Women were the big win­ners

San Antonio Express-News (Sunday) - - Front Page - By An­drea Zelin­ski AUSTIN BUREAU

AUSTIN — Texas never sent a Latina to Congress be­fore, but vot­ers opted to send two in last week’s elec­tion.

Vot­ers in Michi­gan and Min­nesota elected the na­tion’s first Mus­lim women to Congress.

Also, New York is send­ing a 29-year-old woman to join them, mak­ing her the youngest fe­male elected to the House of Rep­re­sen­ta­tives.

All of those firsts are just the be­gin­ning of his­toric wins that will send the most women ever to Congress, and twice as many women from Texas, with six in the state’s 2019 con­gres­sional del­e­ga­tion.

Other states made their own land­marks. Iowa, which never had sent a woman to Congress, voted to send two. And two states — New Mex­ico and Kansas — elected the na­tion’s first Na­tive Amer­i­can women to Congress.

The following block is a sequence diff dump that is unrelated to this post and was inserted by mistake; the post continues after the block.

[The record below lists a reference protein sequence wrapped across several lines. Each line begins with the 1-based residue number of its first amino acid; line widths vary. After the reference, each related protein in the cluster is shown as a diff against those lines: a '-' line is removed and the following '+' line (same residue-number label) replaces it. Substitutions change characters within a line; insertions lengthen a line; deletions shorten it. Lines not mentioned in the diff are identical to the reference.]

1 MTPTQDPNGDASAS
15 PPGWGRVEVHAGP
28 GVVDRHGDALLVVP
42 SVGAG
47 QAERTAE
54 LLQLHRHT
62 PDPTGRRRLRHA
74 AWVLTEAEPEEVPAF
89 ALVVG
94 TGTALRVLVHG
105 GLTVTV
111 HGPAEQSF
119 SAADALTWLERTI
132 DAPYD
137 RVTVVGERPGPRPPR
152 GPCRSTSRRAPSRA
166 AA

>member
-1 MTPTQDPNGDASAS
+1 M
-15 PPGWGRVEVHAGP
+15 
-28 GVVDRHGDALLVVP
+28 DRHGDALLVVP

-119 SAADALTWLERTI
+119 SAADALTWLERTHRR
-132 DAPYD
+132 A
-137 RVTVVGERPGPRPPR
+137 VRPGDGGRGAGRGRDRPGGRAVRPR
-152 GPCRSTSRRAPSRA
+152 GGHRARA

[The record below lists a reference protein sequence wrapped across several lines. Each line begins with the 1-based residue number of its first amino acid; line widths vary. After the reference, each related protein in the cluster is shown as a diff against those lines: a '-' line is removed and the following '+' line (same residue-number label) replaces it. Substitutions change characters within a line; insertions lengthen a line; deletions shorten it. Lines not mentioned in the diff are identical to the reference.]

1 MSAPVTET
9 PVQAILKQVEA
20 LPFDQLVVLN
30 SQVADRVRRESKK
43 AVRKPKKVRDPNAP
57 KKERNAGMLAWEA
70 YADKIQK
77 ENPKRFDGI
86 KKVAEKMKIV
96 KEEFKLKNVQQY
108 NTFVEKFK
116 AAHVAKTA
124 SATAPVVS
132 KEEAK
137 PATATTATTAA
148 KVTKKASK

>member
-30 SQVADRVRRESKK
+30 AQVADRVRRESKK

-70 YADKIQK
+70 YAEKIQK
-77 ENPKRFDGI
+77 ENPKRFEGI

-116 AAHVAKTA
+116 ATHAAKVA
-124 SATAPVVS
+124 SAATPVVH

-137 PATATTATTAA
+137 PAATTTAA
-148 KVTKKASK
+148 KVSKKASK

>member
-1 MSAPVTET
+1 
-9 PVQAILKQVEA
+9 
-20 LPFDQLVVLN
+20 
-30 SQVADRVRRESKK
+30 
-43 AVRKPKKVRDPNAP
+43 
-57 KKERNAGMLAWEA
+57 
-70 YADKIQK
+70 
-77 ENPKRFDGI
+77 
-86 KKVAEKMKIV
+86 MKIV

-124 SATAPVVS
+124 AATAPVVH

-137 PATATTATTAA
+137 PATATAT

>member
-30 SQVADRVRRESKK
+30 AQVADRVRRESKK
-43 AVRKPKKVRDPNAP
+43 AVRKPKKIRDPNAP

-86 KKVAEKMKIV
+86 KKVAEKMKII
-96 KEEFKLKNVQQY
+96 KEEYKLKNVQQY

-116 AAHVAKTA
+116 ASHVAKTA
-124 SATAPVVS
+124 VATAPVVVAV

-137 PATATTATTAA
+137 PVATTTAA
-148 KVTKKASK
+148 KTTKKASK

“I think the last pres­i­den­tial elec­tion was a gutcheck,” said She­lia Pa­trick, a project man­ager from Round Rock as she and thou­sands of women gath­ered Fri­day at the 19th an­nual Texas Con­fer­ence for Women in Austin. “It’s a widen­ing awak­en­ing of say­ing, what is our worth?”

It was an elec­tion in which health care be­came a lead­ing is­sue and sub­ur­ban women were a prized de­mo­graphic for Democrats.

Peo­ple in the crowd at the Con­fer­ence for Women pointed to Pres­i­dent Don­ald Trump, the “me too” move­ment and the con­fir­ma­tion bat­tle over Supreme Court Jus­tice Brett Ka­vanaugh for hav­ing pro­pelled more women into of­fice.